Saturday, May 17, 2008


A chickadee, all sleek in summer dress,
Lands on the feeder and the purple finch
Seems suddenly much larger, pushy, fat.
He darts off and returns; both fly away.
The feeder swings on, empty.
I confess
I love it all:
The birds, the sun, each inch

Of leaf unfolding in the sunlight,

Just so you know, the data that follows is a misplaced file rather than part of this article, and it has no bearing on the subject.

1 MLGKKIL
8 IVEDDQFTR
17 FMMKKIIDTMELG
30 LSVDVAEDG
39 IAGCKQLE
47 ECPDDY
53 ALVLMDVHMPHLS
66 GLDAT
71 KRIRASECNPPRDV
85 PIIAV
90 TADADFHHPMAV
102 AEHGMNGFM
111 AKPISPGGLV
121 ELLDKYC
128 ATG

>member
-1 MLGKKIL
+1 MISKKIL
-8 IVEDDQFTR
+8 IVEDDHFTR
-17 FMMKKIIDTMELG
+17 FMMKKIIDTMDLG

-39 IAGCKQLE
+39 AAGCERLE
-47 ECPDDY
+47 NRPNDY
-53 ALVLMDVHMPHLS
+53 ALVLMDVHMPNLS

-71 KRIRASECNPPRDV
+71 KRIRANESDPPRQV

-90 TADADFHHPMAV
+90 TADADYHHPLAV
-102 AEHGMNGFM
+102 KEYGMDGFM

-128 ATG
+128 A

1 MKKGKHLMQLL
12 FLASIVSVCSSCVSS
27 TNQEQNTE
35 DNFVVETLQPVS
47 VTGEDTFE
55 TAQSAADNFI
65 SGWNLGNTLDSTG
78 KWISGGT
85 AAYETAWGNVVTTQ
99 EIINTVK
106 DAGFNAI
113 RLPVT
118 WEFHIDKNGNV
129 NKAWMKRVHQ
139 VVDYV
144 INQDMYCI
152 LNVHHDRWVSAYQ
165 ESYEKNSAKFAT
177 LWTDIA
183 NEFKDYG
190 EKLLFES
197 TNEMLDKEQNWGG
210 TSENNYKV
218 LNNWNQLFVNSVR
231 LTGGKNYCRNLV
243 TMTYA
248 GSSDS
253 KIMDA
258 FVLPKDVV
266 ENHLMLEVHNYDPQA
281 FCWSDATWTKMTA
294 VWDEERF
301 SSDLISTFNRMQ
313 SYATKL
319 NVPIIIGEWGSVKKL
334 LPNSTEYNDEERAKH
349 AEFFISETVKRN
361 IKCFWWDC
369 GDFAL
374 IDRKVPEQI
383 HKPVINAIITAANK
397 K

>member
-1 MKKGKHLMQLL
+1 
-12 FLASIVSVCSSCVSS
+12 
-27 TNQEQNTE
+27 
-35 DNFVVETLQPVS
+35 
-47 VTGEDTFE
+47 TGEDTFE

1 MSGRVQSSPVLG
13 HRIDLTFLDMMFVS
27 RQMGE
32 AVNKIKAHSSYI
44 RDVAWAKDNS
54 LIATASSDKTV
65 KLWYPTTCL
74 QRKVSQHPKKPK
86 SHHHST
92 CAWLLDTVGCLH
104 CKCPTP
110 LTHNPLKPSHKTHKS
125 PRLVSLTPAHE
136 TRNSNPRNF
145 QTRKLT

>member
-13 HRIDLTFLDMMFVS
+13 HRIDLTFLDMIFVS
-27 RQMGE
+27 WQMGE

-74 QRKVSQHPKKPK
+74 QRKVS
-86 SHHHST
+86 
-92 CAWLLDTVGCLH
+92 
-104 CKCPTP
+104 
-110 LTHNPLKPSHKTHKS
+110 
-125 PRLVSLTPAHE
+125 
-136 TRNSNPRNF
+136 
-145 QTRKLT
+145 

rare yellow-green that flares up every May,
Then fades to mere dark green.
Brief, nonetheless
spring's crowning glory.

My old life in tatters,

My own leaves unfold, spread to the daylight;
I uncurl, dark winter left behind,
And sunshine enters, dazzling my mind.

Great Caesar's ghost!
[or as my grandmother used to say:
Thundering catfish!]
Am I my own metaphor?
That's a sorry state of affairs.

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